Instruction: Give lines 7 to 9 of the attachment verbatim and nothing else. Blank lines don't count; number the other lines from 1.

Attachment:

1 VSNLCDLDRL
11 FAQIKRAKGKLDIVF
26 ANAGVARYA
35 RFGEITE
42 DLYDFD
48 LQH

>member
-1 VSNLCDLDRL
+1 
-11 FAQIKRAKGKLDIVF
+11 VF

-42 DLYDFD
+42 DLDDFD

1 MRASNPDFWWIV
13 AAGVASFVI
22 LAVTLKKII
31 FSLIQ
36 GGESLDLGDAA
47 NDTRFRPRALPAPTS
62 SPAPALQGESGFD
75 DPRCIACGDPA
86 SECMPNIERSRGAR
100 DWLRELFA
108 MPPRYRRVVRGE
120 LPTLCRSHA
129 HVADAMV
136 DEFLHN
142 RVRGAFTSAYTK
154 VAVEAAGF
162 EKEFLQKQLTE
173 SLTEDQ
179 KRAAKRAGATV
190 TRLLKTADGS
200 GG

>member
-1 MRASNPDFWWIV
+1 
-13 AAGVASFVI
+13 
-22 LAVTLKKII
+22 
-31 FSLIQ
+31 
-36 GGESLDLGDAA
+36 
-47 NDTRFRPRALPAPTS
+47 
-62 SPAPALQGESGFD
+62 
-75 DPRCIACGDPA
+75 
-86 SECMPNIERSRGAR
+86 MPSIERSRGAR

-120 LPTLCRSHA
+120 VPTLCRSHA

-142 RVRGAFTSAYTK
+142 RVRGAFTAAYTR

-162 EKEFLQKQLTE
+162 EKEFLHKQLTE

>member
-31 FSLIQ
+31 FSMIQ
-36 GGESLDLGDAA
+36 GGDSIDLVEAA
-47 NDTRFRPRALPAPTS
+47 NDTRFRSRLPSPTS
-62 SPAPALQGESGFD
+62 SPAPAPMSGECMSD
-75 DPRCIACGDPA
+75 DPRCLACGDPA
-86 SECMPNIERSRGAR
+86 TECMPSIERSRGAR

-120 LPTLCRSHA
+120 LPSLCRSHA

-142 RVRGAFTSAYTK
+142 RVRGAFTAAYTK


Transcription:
>member
-1 VSNLCDLDRL
+1 